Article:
Play Live Radio
Next Up:
Available On Air Stations
Watch Live

Pole Dancing Made It To The Super Bowl. Now It Wants Another Stage: The Olympics

Students at Pole Pressure in Washington, D.C. combine strength, flexibility and creativity to learn routines in class.
Kisha Ravi NPR
Students at Pole Pressure in Washington, D.C. combine strength, flexibility and creativity to learn routines in class.

It's Friday afternoon, and 12 people are gathered in a pole dancing class in Washington, D.C. They start warming up in front of a wall of mirrors, music at full blast. At first, it looks like any fitness class with the first 15 or so minutes consisting mainly of ground stretching on yoga mats.

Then they climb up on the poles. Some people twirl around, others fully invert, lifting their legs over their heads.

"I think people think of it as, you know, something that's super easy - but it takes a lot of hard work and dedication," says Devin Simpson, who started taking classes around two years ago. "We put ourselves through a lot, we put our bodies through a lot to do this."


Other students at Pole Pressure agree with Simpson. Devon Williams, CEO of the studio, likens pole dancing to gymnastics — she says it takes strength, flexibility, creativity and a whole lot of training. That's why a lot of people who participate in pole want the activity to gain official recognition as a sport and eventually make it to the Olympics. Katie Coates, president of the International Pole Sports Federation (IPSF), is leading this campaign.

"I'm sure that we would actually pull in such a huge crowd, just even people just being interested in what we do," Coates says. "And then once they see it, people are so surprised and so impressed at the level of skill and athleticism that's required to actually do it.They all fall in love with our sport."

Pole has been on "observer status" with the Global Association of International Sports Federations (GAISF) — basically the big umbrella organization that oversees official sports around the world — since 2017. This means they're temporarily recognized as a real sport until they work their way up to full membership. Like with any other organized sport, the IPSF oversees rules, regulations, scoring, judging and anti-doping programs for large pole competitions.

Coates says achieving full GAISF membership, which allows the organization to then apply to the International Olympic Committee, could take years — in 2016, sports climbing, skateboarding and surfing were among the new sports approved to compete in the 2020 Olympic games. The Tokyo 2020 committee first submitted the request in 2015, with the goal of including more sports that attract younger people.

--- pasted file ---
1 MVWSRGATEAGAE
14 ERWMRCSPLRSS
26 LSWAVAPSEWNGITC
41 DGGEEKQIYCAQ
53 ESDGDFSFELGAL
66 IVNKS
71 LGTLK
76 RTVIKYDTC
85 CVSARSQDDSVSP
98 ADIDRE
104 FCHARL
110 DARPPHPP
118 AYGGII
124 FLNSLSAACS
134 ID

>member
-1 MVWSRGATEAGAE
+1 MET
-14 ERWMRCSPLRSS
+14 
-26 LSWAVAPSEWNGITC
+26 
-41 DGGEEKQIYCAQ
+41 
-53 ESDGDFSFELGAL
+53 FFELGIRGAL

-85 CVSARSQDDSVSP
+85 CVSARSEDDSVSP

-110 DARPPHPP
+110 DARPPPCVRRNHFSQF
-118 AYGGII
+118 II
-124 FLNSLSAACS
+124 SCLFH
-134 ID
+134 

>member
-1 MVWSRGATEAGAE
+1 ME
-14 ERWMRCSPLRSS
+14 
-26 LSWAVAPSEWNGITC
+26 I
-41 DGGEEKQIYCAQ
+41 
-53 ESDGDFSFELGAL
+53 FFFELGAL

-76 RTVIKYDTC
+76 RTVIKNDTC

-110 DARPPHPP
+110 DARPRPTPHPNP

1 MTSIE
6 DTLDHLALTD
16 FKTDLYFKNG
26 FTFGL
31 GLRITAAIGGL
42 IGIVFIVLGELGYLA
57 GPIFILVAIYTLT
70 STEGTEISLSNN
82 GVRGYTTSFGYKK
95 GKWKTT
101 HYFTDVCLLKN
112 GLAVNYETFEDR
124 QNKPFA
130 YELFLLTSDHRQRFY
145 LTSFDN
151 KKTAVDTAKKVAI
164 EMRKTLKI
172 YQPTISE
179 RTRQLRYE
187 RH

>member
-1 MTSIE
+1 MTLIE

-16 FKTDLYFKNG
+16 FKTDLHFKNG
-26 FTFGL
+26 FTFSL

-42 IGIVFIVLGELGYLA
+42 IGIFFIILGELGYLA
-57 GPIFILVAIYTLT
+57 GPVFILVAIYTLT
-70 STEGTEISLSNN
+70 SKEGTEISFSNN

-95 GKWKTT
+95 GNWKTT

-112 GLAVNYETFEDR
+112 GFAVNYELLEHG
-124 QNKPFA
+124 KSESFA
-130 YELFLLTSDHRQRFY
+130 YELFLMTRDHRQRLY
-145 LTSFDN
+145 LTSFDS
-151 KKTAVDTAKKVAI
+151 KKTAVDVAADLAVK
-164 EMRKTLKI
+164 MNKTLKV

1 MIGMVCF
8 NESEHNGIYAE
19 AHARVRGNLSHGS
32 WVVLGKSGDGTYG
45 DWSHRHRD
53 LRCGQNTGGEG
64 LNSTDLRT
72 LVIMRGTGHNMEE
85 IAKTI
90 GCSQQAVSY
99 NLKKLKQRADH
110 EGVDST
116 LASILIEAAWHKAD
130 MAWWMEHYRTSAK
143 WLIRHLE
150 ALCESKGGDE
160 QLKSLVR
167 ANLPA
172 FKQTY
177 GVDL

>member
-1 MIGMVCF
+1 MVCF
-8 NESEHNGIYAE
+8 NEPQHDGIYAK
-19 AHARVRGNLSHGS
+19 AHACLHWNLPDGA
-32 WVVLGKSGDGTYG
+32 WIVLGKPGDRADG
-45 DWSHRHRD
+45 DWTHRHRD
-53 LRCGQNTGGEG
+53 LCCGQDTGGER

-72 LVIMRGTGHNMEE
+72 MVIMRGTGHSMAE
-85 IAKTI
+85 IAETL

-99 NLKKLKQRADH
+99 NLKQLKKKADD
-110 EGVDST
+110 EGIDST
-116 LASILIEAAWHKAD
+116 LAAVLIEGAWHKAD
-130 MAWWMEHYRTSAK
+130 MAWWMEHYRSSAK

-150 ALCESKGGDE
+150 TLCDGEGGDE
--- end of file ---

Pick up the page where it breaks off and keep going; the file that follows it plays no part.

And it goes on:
And IPSF is on the right track: it's slowly meeting the criteria, which includes having smaller, nationwide federations join IPSF. Recent additions include Ukraine and Mexico, says Coates. This fall, more than 400 people from 45 countries are expected to compete in the 9th Annual World Pole and Aerial Sports Championships in Switzerland.


Although there is a U.S. Pole Sports Federation, it is not currently associated with Coates' group.

Olympic-level or not, people who pole dance in Washington take it seriously — several students in this Friday's class are training for the regional Pole Sport Organization Atlantic competition that will take place in D.C. on March 28 and 29. The competition determines which athletes will qualify for the 2020 U.S. Nationals in the category for Artistic Pole.

But even as it makes progress, pole continues to grapple with negative stereotypes.

"I think we as a society need to get better about destigmatizing the sex work that comes along with pole dancing," says Zack, a student at Pole Pressure who asked that his last name be omitted for professional reasons. "Strippers are a part of our community and we need to accept them and love them — and also accept the athletic side of it as well. We are all one big happy pole family."

Coates says that part of her work is to break down those taboos. And in some countries, she says pole has become completely desexualized as a sport.

"We have children from the ages of 6 through to 17 taking part. And that is our massive growth area," she explains. "So many children are now actually using this as an alternative form of fitness, an exercise and competitive sport other than, you know, things like gymnastics and ice skating."

At Pole Pressure, people who come in for classes range from ages 15 to 65. Gymnastics or ballet can take a toll on the body over time, but Williams says pole offers more longevity, and that's why it draws in people with all different body types.

"You don't have to be in the best shape of your life. You don't have to be the most flexible. You don't have to be all these things because no matter where you're at on the pole, and your level and your movement — there's something for you," Williams says.

Copyright 2020 NPR. To see more, visit